Are you Ready to Do a Doctorate?
So, after reading all of my blog posts and articles on my website love-and-bean.com, have you decided that a PhD is worth it? If you have then that’s great! I would love to know that you are ready for that journey. If you are still on the fence about it, send me an email at firstname.lastname@example.org. We can talk about it and I’ll help answer any questions that you may have regarding a PhD.
I hope you found this post pretty enlightening. Getting a PhD can be extremely important and I hope I answered why. For my goals, a PhD is very important and that might be the same for you as well. It has been my life for 3.5 years so it definitely is important to me. Anyway, I hope you all have a magnificent day and I will see you in the next one. Also, I want to give a shout out to Maddy and her friends up north. Thank you for being fans of my blog.
If you haven’t read my post about doing an internship in grad school, I highly recommend checking it out. Link Here
Time to answer another wonderful question. Yes, I have experienced working full time as well as going to grad school. It is tough, let me tell you. It is not impossible, though. Going to grad school while working full time is a great way to increase your chances at a promotion, get more money, gain more skills, and show off that you’re a smarty pants lol. There are many questions that you will have before starting a grad program and today I want to talk about a few very important ones, relating to classes and how many grad classes to take while working full time.
So, how many grad classes should you take while working full time? If you are an over achiever that wants to spend all of their life working, then 9 credits (3 classes) is a good start. If you are like me and don’t want to hit burnout, 2 classes or 6 credits is the max that you should take. 1 class is ideal for someone that wants a degree but doesn’t really care how log it takes.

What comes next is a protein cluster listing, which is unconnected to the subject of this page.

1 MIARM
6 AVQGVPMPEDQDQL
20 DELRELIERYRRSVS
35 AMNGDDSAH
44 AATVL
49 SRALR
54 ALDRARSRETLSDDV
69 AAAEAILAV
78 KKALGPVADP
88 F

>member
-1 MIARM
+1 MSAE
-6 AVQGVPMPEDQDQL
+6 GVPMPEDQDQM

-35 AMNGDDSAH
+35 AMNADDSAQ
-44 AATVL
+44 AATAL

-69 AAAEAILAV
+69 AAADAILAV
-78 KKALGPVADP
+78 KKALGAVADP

During Your Master’s
Why choose 3 Classes
9 credits is a full time gig. 3 classes is usually the max amount of classes that full time students tend to take. I have never taken more than 3 classes at a time in grad school because there just really isn’t enough time in the day to complete classwork as well as research. Also, taking this amount of classes keeps you on schedule to graduate in 2 years without going insane. A typical course load for a master’s student is usually 3 classes your first and second semesters, 6 credits you last two semesters. For thesis driven individuals, the last 6 credits is usually your research.
When you are working full time, you probably won’t be doing research. Many full time workers are just trying to get their degrees to boost either their pay or their potential to grow in their company. If you want to move that along extremely quickly, you can do a full time course load and take 3 classes each semester. This is doable but not advised.
I would suggest staying away from this amount of work unless you are truly ready to be working every hour of the day. If you have a family or want free time, I would suggest taking fewer classes.
Why Choose 2 Classes
2 classes each semester (spring and fall) is a good way to finish your degree in about 2.5 years. This is assuming that you are taking master’s courses and not doing a PhD. Most master’s are 30 credits so 2 classes*3 credits = 6 credits a semester for 5 semesters or 2.5 years. This is what I did. The grad classes I took while working full time were engineering courses. So, taking more than 2 courses was going to be too much. There were many days where I would be working on course work during my lunch. Also, planning exams around your schedule is often quite difficult.
If you are working full time and in a hurry, I would suggest not taking more than 2 classes each semester. This is a good amount of course work to keep you busy, but not too much to make you slack on your duties at your job. Also, more than this amount of coursework may be detrimental to your GPA. Remember, you have to maintain a B in your course work.
Why Choose 1 Class
So there are plenty of reasons to only take one grad class while working full time. The main reason is because taking more than this may cause you to fall behind in your work at your job. You may also want to dive deeper into topics covered in your classes more and taking too many may have you stressing to pass instead of learning. Heck, you may only be able to afford 3 credits at a time. Grad school classes are pretty darn expensive and being able to afford only one class is something you have to consider.